In today’s newspaper, it was reported that airlines are arriving on time more often based on a month to month comparison. The best of the bunch arrived when scheduled over 81% of the time in April. This was not the case today for Mariah and me. We left Roanoke, Virginia quite a bit later than planned this morning, blaming our demagnetized room keys for contributing to our delay. We then stopped in West Virginia en route to Charlotte, North Carolina. We had decided to enjoy a quick brunch in West Virginia since it was almost on our way and in doing so we would add another state to Mariah’s tally of visited states. On the plus side, John Denver’s “Take me Home, Country Roads” turned out to be an accurate description of West Virginia. It is gorgeous there. The brunch place we had selected in advance, “The Omelet Spot”, purported to be an iconic, delicious, storied cafe frequented by appreciative locals. It was not. Much delayed, we then slowly followed a convoluted traffic-jam-laden path to Charlotte. We arrived more than an hour late for a two hour culinary walking tour during which we were supposed to EAT DRINK and WALK leisurely through Uptown Charlotte. Instead, we scarfed, inhaled and scampered behind an apparently lovely group of people who had arrived as scheduled for the culinary tour. It wasn’t pretty. Resigned to our fate, we were last in line to take-off, […]
We spent the morning touring the somber, pristine Antietam Battlefield under sunny skies. Within minutes of returning to our car, the skies darkened and thunder cracked. We drove for nearly three hours through torrential rains and high winds to visit Monticello. At one point I may have seen the wicked witch fly by pedaling madly on her bicycle. Yup, it was that bad. When we arrived at Monticello, we were greeted by the news that all tours of Mr. Jefferson’s home were suspended because of the risks posed by the storm. Very disappointing. It has been a long time since Mariah (accompanied by her sisters) caught up with TJ.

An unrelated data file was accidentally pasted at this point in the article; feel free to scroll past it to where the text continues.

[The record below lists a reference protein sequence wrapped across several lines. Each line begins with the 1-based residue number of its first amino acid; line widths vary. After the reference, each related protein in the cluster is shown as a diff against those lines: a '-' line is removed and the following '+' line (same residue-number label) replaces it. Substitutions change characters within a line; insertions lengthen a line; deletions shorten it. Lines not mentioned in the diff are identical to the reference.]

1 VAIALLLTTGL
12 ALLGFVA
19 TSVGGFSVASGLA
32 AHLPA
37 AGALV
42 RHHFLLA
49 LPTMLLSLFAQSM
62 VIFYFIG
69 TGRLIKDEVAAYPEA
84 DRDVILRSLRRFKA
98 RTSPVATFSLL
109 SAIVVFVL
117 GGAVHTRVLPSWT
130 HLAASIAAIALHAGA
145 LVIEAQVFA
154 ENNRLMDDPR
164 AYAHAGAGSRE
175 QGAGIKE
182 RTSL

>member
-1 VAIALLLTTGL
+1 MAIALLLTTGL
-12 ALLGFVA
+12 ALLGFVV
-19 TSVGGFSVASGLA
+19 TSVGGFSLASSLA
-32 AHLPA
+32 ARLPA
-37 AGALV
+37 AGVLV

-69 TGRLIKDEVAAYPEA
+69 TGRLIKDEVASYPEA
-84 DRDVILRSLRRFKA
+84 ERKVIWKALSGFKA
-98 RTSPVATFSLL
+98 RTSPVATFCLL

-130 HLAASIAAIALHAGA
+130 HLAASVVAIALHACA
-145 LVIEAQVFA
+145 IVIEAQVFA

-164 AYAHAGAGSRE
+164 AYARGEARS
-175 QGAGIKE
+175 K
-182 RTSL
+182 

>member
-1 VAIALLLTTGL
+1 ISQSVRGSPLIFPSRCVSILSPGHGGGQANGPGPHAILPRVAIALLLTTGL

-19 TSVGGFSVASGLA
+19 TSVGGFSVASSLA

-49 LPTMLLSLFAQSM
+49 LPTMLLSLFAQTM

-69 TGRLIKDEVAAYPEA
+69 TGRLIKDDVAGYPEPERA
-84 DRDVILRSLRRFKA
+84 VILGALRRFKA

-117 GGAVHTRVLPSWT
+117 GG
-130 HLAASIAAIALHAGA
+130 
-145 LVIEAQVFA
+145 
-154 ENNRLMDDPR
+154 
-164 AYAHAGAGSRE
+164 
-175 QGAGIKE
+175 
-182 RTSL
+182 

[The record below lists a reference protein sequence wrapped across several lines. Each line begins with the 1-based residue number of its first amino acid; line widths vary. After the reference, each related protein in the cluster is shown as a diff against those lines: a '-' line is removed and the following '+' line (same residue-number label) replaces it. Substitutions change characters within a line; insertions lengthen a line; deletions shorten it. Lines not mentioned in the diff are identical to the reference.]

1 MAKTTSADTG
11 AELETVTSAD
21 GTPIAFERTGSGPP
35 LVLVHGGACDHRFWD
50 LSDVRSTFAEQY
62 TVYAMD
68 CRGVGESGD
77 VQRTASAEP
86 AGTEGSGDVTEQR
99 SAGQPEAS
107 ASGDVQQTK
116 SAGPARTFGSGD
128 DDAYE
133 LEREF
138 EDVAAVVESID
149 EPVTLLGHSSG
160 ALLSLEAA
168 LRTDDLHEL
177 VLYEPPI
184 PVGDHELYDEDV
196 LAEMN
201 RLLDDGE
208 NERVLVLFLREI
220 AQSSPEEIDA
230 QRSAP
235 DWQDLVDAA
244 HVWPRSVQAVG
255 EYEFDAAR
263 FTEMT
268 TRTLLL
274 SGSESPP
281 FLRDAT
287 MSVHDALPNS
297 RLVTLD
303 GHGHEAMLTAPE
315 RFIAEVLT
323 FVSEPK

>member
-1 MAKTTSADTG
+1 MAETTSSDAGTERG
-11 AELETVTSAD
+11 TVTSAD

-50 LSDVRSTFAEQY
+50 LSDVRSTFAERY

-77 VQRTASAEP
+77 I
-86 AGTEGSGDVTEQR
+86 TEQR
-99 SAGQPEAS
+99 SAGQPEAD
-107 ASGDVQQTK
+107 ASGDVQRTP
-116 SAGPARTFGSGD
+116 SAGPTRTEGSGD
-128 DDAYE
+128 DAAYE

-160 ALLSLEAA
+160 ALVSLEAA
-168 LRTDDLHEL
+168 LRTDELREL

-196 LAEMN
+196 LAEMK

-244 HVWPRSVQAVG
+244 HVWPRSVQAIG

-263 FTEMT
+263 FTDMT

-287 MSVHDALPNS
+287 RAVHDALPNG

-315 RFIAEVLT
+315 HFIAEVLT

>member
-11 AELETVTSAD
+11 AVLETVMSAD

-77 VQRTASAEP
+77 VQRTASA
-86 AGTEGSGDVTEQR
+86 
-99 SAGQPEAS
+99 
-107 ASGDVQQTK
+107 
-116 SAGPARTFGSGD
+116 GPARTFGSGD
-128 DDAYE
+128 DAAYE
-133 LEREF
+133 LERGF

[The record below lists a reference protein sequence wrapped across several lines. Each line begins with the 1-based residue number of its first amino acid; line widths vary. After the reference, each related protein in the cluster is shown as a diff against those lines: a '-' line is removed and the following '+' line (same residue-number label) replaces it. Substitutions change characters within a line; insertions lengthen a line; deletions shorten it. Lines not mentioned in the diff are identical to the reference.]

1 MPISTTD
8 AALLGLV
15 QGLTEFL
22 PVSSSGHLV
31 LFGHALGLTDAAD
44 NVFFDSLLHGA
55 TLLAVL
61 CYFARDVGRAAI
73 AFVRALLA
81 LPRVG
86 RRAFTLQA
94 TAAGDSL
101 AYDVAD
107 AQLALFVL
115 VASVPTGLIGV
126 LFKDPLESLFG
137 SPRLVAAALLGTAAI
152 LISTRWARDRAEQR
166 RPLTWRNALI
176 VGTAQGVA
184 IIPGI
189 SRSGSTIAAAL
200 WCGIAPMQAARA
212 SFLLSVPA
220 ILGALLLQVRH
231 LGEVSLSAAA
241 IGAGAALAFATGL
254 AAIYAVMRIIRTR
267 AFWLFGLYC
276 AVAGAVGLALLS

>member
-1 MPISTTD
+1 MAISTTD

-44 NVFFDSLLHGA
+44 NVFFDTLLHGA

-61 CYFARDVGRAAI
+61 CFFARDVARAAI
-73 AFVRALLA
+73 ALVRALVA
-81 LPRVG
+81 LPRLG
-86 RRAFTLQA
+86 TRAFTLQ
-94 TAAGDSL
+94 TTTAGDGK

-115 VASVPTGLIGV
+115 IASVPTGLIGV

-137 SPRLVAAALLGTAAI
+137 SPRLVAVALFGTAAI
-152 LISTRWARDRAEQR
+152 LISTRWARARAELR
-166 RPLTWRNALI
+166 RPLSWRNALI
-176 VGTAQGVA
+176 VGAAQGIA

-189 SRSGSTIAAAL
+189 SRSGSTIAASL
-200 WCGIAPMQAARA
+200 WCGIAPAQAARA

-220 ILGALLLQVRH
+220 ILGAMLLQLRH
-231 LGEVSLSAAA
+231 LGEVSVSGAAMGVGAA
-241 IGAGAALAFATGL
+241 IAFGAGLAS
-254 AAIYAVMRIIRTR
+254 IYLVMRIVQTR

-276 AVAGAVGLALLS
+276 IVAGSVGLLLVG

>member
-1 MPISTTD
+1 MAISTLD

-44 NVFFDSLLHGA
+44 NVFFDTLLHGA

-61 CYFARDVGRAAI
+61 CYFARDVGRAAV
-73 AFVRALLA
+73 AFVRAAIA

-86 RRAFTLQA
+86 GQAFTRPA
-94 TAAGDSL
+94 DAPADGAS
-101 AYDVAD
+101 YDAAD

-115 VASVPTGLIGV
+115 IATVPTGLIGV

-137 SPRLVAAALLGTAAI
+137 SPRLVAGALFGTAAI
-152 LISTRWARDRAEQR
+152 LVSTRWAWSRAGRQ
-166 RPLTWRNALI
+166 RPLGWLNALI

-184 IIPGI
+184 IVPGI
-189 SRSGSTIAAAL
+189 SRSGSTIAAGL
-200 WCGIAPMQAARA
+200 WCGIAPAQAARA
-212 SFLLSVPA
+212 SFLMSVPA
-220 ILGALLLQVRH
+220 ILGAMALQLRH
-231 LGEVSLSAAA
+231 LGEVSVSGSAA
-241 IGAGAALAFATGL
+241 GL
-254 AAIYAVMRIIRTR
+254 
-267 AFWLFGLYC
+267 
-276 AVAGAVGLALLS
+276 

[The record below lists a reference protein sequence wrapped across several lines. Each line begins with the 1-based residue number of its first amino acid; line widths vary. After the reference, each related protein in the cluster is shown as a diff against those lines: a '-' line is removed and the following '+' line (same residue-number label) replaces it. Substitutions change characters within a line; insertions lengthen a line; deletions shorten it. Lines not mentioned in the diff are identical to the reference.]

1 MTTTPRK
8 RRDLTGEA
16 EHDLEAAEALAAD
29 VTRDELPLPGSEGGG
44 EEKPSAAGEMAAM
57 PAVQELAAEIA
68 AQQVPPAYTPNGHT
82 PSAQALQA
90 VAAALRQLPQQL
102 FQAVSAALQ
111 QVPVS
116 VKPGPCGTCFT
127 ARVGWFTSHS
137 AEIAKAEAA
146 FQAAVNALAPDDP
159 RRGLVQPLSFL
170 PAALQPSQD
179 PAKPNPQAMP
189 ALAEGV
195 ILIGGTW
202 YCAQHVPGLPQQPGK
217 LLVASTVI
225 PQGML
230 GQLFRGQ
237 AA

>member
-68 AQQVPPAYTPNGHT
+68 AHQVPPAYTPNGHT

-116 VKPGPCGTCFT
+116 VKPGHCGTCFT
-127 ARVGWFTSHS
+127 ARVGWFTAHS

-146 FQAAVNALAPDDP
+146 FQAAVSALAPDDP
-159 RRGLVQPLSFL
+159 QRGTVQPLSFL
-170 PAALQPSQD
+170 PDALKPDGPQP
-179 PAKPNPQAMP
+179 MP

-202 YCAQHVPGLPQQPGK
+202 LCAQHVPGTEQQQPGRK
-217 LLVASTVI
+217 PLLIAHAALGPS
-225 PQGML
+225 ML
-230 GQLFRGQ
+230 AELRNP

We filled our sweltering Washington DC day today with a plethora of sights and sounds. In the morning, our extremely fine Congressman, Bill Keating, secured a behind-the-scenes FBI tour for us that included an impressive firearms demonstration and a thoughtfully presented yet gut-wrenching exhibit on the FBI’s ongoing role to combat domestic and international terrorism. Tough stuff. We visited the Phillips Museum and the National Geographic Museum in the afternoon. We hadn’t planned it in advance, but when taken together, the Phillip’s world class art collection and NatGeo’s interactive scientific exhibits offer a welcome reminder that when given the opportunity, people will ultimately embrace beauty and reason over the alternatives. Tonight was our second night staying in Maryland with Marge Walsh and her honey of a husband, Bill. Marge was our three eldest daughters’ second grade teacher beginning in the mid-1990’s. Now Mariah understands clearly why Marge is considered a semi-mythical being in our family lore. It was a full day. We’ll sleep heavy tonight and hit the road in the early morning.